Reviewed by Heather West
A Place Called Grace by
Place Called Grace remains a congregational worship experience, sometimes
at the expense of individual artistry."
The term “worship leader” takes several concepts for granted. One is the idea that worship is that period of time between 10:30 and 11:00 when ten, one hundred, or one thousand people look at a PowerPoint slide and sing a pre-determined set of music. Over the last few decades, this tradition has resulted in the birth of a new music genre, commonly known as worship music. The final product of this trend is the worship artist, people like Carmen D’Arcy who take their ministry beyond the walls of the church, and transform it into a full-blown career.
Carmen D’Arcy is the worship leader of Indianapolis’ Grace Community Church, yet her first album, A Place Called Grace, faces the same challenge that any other worship album faces, that is, turning a congregational and usually emotional event into an individual, stick-in-your-CD-player product. Though many worship artists prefer to preserve the spirit of worship music by recording a live album, Carmen relies on lyricism and not-so background vocals to create the sense of a “group effort.” In many ways, A Place Called Grace remains a congregational worship experience, sometimes at the expense of individual artistry.
Though the album’s energetic opening track, “You Are Everything,” kicks off with D’Arcy’s powerful and pristine vocals, the chorus is essentially just that, a chorus of voices that overshadow the actual artist. “God You Reign” also follows this trend, along with “Hallelujah Is Our God” and “You Are My God.” Though their spiritual content is applicable and evident, these songs have the level of originality equal to that of the tracks on a PraiseHymn demonstration CD.
On the other hand, the song “You’re Beautiful,” a quiet piano ballad, is a better showcase for Carmen’s vocal talents and artistic intensity (unfortunately it is the shortest song on the album). “Fade,” which closes the album, also lends itself to the more emotional and personal aspects of worship, congregational and individual, and provides a favorable last impression.
In keeping with the simply rhymed title, A Place Called Grace, Carmen’s lyricism rarely deviates from the accepted boundaries of modern worship music: Verse, Chorus, Verse, Chorus, Bridge, Chorus, and repeat Chorus. While this pattern makes for easy assimilation into a congregational praise and worship session, it is somewhat predictable for the casual listener.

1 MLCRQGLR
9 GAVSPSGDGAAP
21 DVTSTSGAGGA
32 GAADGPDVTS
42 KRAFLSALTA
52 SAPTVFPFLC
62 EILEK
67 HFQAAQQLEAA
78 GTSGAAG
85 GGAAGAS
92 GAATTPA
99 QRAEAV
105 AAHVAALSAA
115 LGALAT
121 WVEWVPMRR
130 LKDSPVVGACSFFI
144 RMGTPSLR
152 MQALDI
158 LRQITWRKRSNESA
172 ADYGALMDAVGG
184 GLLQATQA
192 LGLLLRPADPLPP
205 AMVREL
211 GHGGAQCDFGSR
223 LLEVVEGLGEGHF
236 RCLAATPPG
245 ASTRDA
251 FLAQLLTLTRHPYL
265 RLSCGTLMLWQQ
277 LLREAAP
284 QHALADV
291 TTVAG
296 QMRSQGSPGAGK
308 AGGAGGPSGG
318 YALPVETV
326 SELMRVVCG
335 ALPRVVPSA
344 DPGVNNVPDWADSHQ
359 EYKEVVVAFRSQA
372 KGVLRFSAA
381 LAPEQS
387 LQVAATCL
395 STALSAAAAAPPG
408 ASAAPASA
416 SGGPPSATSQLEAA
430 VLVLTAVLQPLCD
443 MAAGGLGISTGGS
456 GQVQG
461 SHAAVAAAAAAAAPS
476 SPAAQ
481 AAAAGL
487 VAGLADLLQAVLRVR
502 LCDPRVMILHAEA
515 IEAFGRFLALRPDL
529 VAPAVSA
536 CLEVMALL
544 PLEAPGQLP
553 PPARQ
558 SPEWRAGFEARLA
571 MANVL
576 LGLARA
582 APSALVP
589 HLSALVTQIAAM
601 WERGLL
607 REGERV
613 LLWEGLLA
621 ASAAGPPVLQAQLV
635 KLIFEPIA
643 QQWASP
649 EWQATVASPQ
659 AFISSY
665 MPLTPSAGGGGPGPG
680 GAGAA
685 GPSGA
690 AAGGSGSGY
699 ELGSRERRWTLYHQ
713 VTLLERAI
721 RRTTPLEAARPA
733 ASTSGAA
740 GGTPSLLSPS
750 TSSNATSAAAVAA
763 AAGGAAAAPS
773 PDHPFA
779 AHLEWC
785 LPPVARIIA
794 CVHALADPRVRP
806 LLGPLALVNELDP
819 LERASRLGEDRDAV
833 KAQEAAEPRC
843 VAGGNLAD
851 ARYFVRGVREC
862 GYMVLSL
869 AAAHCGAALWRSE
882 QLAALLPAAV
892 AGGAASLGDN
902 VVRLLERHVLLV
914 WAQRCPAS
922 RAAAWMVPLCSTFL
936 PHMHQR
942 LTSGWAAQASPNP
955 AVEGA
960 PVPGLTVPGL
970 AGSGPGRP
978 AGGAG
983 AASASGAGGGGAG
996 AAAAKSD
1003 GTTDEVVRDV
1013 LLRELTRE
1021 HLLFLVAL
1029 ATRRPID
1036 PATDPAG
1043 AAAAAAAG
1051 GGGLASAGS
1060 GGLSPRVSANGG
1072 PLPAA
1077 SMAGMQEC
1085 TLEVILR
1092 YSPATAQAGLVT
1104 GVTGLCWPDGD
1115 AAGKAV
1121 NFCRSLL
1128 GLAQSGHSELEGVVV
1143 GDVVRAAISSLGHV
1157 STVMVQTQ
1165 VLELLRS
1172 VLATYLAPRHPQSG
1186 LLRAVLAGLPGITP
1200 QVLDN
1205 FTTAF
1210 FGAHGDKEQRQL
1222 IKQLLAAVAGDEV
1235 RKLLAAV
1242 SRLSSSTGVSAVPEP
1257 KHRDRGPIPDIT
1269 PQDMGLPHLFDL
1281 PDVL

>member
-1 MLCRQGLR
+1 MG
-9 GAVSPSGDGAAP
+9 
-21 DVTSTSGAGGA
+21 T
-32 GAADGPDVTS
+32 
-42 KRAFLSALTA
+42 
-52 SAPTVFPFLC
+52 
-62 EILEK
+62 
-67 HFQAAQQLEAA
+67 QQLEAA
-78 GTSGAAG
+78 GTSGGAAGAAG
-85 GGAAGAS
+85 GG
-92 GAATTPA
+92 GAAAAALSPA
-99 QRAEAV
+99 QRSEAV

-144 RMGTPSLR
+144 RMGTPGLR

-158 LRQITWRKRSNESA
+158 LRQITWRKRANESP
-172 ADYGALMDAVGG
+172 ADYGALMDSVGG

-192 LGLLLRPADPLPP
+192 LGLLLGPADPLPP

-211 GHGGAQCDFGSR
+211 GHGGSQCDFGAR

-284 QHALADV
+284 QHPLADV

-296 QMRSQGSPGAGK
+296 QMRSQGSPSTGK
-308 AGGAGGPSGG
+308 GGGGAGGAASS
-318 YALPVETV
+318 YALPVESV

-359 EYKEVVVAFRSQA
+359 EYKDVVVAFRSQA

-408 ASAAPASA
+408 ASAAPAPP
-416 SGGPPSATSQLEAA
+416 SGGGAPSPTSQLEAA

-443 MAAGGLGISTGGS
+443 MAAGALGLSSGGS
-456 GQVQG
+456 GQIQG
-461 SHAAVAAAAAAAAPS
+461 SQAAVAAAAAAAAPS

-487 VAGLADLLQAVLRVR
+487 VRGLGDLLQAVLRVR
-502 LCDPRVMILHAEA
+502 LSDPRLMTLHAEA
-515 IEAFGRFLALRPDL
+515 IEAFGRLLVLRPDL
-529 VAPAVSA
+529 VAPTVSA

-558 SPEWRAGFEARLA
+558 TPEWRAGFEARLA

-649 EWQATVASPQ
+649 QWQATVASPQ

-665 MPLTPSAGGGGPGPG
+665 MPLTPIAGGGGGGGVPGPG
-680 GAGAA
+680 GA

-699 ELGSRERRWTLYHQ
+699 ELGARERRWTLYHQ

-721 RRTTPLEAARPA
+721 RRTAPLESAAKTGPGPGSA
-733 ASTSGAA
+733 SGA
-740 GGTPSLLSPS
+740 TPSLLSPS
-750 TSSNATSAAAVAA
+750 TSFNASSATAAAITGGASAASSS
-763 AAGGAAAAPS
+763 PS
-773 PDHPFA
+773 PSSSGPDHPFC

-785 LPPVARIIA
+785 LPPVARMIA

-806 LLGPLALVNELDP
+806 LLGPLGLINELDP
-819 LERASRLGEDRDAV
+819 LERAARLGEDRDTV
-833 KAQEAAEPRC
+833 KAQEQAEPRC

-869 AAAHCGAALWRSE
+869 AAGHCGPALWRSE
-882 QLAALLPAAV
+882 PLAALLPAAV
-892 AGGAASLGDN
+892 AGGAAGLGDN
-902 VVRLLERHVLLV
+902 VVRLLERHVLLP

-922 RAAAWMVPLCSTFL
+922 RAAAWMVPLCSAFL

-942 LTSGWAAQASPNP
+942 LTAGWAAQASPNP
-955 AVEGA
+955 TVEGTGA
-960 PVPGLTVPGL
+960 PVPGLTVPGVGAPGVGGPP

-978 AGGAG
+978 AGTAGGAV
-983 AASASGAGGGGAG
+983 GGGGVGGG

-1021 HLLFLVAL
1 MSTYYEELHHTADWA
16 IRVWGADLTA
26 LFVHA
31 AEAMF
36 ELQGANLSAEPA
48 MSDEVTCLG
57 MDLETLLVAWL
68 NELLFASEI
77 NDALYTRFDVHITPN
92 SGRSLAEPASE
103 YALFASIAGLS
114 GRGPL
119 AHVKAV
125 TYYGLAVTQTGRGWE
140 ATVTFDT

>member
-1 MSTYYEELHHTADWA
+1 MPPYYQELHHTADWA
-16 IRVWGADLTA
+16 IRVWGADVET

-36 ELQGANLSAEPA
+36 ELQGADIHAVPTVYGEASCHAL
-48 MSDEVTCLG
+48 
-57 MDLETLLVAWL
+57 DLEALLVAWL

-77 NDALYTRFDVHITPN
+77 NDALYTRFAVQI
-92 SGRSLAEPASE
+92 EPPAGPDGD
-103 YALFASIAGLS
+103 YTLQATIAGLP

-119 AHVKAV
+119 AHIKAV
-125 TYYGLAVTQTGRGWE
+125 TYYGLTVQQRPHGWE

The community-centric nature of worship is also emphasized by the use of “we” and “our” in almost every song’s title and lyrics. This is one of the album’s better decisions, simultaneously inviting the listener to join the artist and projecting a sense of unity between the artist and her background elements. Perhaps, in this light, the majority of A Place Called Grace should be attributed to “Carmen D’Arcy and Choir.” At any rate, D’Arcy’s preference for group vocals and all-inclusive lyricism ensure that, even in this studio-recorded worship experience, the listener never feels alone.
Heather West is a sophomore English and Communications major, who firmly believes in the concept of the Renaissance man (or woman, in her case). In that vein, her interests include everything from piano, Broadway, and gospel choir to snowboarding, missionary work, and filmmaking. Her writing is inspired by her reading; her favorite authors are Brian Jacques, Bill Myers, Timothy Zahn, G.K. Chesterton, J.R.R. Tolkien, Sir Arthur Conan Doyle, Kenneth Grahame, Chaim Potok, Isaac Asimov, and Lloyd Alexander. While she aspires to be a novelist and screenwriter, Heather equally enjoys journalism, particularly in the areas of film and music. Her dream job is creating clean, thought-provoking media that will point people back to God. She has written for Infuze Magazine, more recently for SoulAudio.com, and is thrilled to start writing for TitleTrakk!